NW: Well I’ve learned a lot about weird shit on the Internet that I didn’t know about.

BYT: How? Through talking to people?

NW: Yeah, my readers. I mean, this book—people are buying it and using it and selling it and—but there is something I wish I expressed more clearly in the book, for sure. There was a paragraph where I was explaining that there wasn’t enough data on lesbian sexuality.

BYT: Mhmm.

NW: And that a lot of the studies I looked at were actually about heterosexual sex. So a lot of the book, which has to do with arousal, and what turns women on, and the role of pleasure to confidence and creativity, and so on, that’s applicable to women of all sexualities. But I was regretting there wasn’t more complete science about lesbian sexuality. And I was saying, what I’ve learned is female sexuality is so complex, that this shouldn’t be treated in a tokenistic way. That has been misread as not being inclusive of lesbians when in fact I was trying to be more inclusive. So I would phrase that differently this time around.

BYT: It’s hard to write a book about vaginas, about sexuality without drawing a lot of controversy and criticism, I would imagine, right?

NW: I guess. I thought we were further along than we seem to be. I’m surprised there isn’t more space for grown-up discussion about these really important insights.

BYT: But are you surprised?

NW: A little. I thought there would be some ridiculous giggly childishness and lots of space—I mean, it’s 40 years after, it’s not like we haven’t been here before.


BYT: Lady Gaga? Feminist?

NW: I have not talked to her about it, but to me, if she’s motivated by a desire for women to not be discriminated against based on their gender, that’s feminist. I’ve never understood this puritanical idea that feminism has to be a cult. You know, we all have to think alike or dress alike or have a similar ideology. That’s why I think my feminism is different from the way it sometimes—

BYT: Well, I think maybe it’s because it’s a divisive word. You’re segregating the sexes between men and women, you’re automatically—not alienating, but you’re separating 52 percent of the population from 48 percent of the population.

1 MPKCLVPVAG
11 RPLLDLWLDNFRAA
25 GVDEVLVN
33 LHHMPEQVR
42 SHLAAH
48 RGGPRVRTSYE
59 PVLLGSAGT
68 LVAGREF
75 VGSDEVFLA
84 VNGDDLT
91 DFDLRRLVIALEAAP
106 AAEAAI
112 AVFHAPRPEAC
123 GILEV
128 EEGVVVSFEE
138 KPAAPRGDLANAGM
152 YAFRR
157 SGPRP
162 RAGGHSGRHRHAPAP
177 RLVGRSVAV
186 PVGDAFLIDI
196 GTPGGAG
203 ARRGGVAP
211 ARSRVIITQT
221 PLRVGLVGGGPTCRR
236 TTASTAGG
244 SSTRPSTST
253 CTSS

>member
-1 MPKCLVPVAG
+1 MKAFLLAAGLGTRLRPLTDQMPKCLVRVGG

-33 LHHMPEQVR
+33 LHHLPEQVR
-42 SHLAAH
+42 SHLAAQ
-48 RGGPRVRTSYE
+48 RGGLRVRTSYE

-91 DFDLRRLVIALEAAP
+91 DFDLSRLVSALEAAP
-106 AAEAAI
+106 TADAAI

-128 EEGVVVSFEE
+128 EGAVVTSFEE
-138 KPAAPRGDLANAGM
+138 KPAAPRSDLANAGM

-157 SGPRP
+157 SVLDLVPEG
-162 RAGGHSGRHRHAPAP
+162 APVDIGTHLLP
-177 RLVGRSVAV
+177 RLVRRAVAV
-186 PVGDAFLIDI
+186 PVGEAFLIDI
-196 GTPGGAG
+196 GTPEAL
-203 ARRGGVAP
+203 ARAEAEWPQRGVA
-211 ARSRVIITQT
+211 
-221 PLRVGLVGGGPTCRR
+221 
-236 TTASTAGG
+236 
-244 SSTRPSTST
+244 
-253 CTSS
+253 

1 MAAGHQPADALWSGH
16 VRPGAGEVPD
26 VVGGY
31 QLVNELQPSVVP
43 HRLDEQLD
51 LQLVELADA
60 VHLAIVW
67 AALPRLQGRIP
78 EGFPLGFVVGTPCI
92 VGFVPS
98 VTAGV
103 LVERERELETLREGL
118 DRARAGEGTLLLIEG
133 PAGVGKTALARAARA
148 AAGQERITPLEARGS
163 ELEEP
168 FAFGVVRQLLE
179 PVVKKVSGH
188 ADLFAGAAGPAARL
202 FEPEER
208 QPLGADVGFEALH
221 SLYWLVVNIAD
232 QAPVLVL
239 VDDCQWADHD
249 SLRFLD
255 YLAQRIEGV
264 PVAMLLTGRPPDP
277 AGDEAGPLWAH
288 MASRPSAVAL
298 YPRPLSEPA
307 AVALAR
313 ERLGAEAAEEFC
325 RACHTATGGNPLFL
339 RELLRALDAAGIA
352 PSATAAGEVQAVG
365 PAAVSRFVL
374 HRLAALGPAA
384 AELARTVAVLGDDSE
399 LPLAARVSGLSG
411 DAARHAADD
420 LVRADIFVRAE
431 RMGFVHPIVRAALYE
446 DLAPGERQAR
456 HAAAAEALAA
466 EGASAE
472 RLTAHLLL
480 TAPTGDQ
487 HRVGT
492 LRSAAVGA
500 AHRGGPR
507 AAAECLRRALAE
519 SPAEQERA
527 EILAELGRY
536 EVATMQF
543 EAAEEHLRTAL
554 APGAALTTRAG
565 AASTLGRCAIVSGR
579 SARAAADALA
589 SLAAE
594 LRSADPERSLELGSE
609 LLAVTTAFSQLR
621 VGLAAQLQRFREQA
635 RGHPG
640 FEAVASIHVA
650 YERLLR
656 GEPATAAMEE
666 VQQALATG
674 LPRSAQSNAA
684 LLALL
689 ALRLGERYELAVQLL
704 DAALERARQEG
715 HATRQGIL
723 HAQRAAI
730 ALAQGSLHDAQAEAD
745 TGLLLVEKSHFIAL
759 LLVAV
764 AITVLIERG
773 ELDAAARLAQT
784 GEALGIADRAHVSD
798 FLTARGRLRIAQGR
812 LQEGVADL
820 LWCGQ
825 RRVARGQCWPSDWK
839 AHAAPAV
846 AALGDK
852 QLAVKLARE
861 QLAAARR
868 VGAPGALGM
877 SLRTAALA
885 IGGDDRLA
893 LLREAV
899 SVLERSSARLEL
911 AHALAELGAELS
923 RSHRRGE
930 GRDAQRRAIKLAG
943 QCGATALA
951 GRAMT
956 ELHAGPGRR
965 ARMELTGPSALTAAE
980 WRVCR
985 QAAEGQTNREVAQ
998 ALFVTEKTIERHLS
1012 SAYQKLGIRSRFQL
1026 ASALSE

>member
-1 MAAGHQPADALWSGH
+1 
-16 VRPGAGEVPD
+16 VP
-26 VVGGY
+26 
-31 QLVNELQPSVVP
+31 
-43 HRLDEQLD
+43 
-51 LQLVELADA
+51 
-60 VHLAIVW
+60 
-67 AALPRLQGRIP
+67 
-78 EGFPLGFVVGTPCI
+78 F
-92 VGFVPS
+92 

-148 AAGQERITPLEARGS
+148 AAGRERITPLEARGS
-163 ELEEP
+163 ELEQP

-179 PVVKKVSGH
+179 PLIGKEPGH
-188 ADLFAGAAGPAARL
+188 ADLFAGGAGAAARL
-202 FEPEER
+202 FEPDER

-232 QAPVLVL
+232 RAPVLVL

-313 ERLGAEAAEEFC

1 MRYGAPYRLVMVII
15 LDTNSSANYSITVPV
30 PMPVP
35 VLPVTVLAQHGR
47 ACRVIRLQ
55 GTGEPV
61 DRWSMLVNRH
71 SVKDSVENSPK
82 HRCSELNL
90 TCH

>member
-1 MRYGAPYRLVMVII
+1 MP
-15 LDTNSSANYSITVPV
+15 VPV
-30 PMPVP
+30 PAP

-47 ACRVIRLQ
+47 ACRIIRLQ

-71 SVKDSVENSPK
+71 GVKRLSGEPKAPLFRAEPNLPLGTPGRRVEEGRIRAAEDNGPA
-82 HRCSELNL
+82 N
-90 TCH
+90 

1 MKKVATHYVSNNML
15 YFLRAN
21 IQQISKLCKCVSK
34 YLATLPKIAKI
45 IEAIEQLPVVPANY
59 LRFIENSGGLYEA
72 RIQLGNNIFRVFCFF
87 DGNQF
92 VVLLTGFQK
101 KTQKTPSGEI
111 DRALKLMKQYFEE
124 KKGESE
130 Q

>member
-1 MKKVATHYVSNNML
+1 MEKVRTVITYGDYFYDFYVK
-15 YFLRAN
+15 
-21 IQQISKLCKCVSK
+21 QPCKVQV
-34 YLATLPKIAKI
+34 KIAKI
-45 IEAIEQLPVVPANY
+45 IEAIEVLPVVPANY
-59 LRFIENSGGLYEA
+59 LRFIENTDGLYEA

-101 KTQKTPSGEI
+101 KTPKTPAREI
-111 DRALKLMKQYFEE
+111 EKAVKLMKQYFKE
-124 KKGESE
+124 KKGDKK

NW: I hear what you’re saying. In that case, yeah.

BYT: Maybe it’s just semantics, right?

NW: Yeah, and people have discussed this since 1919.

BYT: It’s pretty hard to openly say you’re against the tenets of feminism.

NW: I mean, it depends on how you define them.

BYT: Right. But if it were a less dividing word, maybe it would seem less cult-y.

NW: I hear what you’re saying. At the same time, it’s like saying I’m an anti-racist, or—

BYT: Well yeah. But we can just get caught up in words, you know. Like vagina, right?

NW: Well so to me, I’m happy to call Lady Gaga a feminist if she likes freedom.

BYT: How do you feel about the term pussy? Does that come from a cat?

NW: I don’t know the actual etymology. Probably. There were a lot of really cute animal-like terms for vagina especially in the 18th century. It’s in the 19th century that things got a little negative and medicalized. You know, slut-shaming. But I think it’s one of the cuter ones. But these things are so subjective.

BYT: One woman’s cunt is another person’s…

NW: Some women love the word cunt, and it’s like queer. It’s like empowering: ladies love your cunts. And other women think that’s the most offensive word in the world. And I think context is everything, you know?

BYT: Do you use the word?

NW: I don’t actually use it. Except when I’m writing about it. But I only don’t because—I mean it has a great etymology. Chausser used it, it’s from quaint. And it used to be cute, quaint, adorable. Actually you should see my chapter on language because it’s one of the most ancient words. The root goes back to can, like the same word for cunning and like knowing. And a lot of river language, waterways. Canal. Right? These are all the same roots. It’s beautiful.


BYT: You should have a discussion with Chomsky on the linguistics of sexuality.